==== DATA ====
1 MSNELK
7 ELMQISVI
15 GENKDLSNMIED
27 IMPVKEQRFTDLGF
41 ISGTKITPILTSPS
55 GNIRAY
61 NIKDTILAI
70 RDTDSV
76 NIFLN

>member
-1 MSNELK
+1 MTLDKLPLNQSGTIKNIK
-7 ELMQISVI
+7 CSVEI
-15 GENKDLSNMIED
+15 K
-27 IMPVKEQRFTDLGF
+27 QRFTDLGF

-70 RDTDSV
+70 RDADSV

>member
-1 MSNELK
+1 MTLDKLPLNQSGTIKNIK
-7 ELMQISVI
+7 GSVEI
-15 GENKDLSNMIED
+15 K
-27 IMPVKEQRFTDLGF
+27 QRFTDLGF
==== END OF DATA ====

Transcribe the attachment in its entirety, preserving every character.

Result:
1 MSNELK
7 ELMQISVI
15 GENKDLSNMIED
27 IMPVKEQRFTDLGF
41 ISGTKITPILTSPS
55 GNIRAY
61 NIKDTILAI
70 RDTDSV
76 NIFLN

>member
-1 MSNELK
+1 MTLDKLPLNQSGTIKNIK
-7 ELMQISVI
+7 CSVEI
-15 GENKDLSNMIED
+15 K
-27 IMPVKEQRFTDLGF
+27 QRFTDLGF

-70 RDTDSV
+70 RDADSV

>member
-1 MSNELK
+1 MTLDKLPLNQSGTIKNIK
-7 ELMQISVI
+7 GSVEI
-15 GENKDLSNMIED
+15 K
-27 IMPVKEQRFTDLGF
+27 QRFTDLGF